Read More...

Ptosis

Ptosis is the drooping of the upper eyelid. Although ptosis is usually the result of aging, it sometimes develops after eye surgery or injury. Sometimes the condition is congenital. Because ptosis may be present due to serious causes, patients with this disorder should be checked by a medical professional to determine whether treatment is necessary and, if so, what kind. ...


Read More...

Excessive Tearing

Tears are necessary to lubricate the eyes and wash away foreign bodies and other particles. Excessive tearing, also known as epiphora, occurs when too many tears are produced or when the eyes are unable to drain properly.

Causes of Excessive Tearing

Tearing of the eyes can be caused by several different factors, including: ...


Read More...

Allergic Conjunctivitis

Allergic conjunctivitis is a common eye condition that affects millions of Americans, causing eye irritation and chronic discomfort. The condition is triggered by airborne allergens, such as pollen, mold, dust or pet dander. In patients with allergies, contact with such airborne substances results in inflammation of the conjunctiva, the clear layer of tissue lining the eyelids and covering the white of the eye. While extremely uncomfortable, allergic conjunctivitis does result in any serious visual impairment. ...


Read More...

Conjunctivitis

Conjunctivitis, commonly referred to as pink eye, is an infection or inflammation of the conjunctiva, the membrane that lines the eyelid and covers the white part of the eyeball. The inflammation affects the blood vessels in the eye and gives the eye a pink or red appearance. Pink eye can be caused by either a bacterial or viral infection, an allergic reaction, a foreign object in the eye or a blocked tear duct. Pink eye can be contagious, so proper diagnosis and prompt treatment are important. ...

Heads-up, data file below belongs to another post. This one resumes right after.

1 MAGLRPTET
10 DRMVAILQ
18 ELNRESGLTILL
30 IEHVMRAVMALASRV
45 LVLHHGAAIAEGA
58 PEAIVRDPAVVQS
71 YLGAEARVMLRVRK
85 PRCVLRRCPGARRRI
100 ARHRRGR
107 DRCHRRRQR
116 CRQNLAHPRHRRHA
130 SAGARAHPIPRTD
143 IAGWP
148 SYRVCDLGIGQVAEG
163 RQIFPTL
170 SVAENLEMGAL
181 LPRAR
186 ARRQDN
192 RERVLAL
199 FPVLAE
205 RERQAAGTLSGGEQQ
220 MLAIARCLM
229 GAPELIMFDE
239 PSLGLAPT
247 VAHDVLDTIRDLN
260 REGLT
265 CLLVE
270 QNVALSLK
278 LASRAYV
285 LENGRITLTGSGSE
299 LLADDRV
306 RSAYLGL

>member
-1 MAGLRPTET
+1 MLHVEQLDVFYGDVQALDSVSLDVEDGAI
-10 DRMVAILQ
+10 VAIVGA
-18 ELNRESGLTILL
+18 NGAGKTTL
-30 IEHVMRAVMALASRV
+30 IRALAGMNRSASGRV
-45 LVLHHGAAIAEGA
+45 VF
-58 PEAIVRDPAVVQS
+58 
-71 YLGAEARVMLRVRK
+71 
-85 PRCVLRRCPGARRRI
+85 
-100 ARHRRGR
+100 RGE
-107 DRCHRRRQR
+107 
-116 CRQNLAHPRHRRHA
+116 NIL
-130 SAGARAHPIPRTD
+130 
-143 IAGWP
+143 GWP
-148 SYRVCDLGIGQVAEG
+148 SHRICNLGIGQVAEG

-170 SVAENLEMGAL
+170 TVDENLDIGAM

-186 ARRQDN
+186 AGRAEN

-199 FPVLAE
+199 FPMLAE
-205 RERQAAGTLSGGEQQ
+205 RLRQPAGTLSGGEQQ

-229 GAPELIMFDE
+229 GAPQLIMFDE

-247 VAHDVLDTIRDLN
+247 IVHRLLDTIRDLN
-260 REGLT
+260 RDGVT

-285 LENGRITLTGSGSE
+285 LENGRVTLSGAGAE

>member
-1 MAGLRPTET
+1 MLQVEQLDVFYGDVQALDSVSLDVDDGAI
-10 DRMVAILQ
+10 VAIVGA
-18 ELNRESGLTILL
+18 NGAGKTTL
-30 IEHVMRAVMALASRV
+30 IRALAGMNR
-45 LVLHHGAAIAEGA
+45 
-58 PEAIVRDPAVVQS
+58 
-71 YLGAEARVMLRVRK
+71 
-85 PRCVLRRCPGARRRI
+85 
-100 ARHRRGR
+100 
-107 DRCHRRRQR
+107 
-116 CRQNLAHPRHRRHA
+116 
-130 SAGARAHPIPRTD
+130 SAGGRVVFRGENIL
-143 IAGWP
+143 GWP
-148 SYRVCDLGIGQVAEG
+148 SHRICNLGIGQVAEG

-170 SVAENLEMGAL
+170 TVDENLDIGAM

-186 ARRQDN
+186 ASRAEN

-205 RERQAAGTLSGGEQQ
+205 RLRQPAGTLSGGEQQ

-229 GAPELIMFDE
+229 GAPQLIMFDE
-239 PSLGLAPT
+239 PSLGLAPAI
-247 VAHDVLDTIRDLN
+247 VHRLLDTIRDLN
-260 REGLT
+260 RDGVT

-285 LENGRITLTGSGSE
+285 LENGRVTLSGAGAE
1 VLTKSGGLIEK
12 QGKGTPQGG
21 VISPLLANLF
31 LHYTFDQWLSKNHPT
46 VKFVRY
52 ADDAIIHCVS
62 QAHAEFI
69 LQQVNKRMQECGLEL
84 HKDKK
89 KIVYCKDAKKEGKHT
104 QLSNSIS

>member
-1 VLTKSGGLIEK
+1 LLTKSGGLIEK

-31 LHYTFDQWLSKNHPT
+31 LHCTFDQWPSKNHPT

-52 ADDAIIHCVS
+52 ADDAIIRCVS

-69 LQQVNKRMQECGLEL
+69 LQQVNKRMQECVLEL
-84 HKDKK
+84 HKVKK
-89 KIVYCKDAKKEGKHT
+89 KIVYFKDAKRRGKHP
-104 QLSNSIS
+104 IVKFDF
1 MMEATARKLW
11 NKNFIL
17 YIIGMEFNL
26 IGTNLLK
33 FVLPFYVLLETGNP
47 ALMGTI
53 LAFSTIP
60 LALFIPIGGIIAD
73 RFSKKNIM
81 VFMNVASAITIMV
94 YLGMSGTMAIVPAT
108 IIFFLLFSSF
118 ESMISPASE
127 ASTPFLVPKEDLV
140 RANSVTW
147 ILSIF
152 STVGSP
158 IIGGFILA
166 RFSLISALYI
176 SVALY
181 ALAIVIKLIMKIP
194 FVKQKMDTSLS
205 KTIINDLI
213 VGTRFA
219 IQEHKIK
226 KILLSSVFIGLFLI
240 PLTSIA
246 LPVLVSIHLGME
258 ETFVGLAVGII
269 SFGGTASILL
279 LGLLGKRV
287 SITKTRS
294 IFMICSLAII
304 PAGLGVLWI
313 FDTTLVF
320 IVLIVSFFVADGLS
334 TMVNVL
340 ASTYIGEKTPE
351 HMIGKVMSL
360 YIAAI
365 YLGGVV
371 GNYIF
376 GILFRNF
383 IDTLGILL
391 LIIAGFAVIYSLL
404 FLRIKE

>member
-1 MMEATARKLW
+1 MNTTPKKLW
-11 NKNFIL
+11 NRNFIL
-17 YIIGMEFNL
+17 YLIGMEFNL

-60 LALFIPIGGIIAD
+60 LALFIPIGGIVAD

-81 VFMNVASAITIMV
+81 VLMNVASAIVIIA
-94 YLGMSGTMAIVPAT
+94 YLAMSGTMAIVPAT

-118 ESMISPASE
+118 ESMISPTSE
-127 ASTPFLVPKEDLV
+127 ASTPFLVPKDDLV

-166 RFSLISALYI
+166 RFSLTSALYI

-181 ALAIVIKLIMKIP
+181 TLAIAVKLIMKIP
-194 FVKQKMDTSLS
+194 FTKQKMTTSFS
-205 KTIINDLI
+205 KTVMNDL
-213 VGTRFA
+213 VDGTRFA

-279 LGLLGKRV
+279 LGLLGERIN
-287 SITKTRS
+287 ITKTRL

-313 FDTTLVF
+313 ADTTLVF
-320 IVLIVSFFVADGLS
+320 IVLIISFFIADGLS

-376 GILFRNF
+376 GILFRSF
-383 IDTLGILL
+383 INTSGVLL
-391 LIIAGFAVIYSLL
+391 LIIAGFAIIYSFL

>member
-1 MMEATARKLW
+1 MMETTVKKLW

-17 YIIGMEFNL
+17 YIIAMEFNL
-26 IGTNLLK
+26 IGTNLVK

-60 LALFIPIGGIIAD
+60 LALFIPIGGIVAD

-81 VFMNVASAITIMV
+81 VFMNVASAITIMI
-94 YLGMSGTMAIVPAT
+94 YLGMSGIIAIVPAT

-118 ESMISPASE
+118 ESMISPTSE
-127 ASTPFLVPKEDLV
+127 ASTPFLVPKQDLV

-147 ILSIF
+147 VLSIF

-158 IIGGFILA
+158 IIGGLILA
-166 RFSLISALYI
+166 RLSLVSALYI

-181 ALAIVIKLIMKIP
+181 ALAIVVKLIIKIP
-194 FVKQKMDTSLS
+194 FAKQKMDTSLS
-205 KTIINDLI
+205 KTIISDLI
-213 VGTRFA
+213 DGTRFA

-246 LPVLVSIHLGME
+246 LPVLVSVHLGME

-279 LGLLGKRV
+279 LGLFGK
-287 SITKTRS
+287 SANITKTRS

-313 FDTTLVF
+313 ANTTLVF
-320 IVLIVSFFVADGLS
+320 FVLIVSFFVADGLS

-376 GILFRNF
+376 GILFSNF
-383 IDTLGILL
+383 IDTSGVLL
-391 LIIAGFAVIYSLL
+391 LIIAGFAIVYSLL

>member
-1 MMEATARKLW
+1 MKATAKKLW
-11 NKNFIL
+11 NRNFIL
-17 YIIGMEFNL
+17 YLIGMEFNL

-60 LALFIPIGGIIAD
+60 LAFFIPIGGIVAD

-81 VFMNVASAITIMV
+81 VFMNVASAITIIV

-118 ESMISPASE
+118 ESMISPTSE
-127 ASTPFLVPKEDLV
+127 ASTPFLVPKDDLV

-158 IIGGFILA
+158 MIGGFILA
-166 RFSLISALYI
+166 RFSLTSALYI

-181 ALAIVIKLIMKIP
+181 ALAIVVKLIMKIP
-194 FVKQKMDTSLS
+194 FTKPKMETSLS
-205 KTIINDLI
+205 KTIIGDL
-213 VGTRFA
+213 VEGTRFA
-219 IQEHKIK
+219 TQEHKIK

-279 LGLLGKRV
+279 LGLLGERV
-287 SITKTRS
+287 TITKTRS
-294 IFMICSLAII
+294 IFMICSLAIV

Read More...

Pseudotumor Cerebri

Pseudotumor cerebri is a condition that causes increased pressure inside the skull, resulting in symptoms similar to those of a brain tumor, particularly visual disturbances. It is caused by a buildup of cerebrospinal fluid within the brain and, untreated can lead to vision loss.

Certain medications or underlying medical conditions may cause increased intracranial pressure, resulting in pseudotumor cerebri. When no underlying cause can be determined, the condition is referred to as idiopathic intracranial hypertension. While pseudotumor cerebri can be the result of a congenital condition, and can occur in children as well as adults, it is most commonly diagnosed in women of childbearing age. ...


Read More...

Pterygium

A pterygium is a painless, non-cancerous growth of the conjunctiva, the lining that covers the white part of the eye. The pterygium may grow on the cornea, which covers the iris, the colored part of the eye. A pterygium usually begins at the nasal side of the eye and can be different colors, including red, pink, white, yellow or gray. ...


Read More...

Iritis

Iritis, also known as anterior uveitis, is an inflammation of the iris, the colored portion of the eye. The iris is located at the front of the uvea, a highly vascular fibrous tissue. Iritis is the more common form of uveitis and frequently manifests in young to middle-aged individuals. Iritis usually develops quickly and may only affect one eye. ...


Read More...


Back to top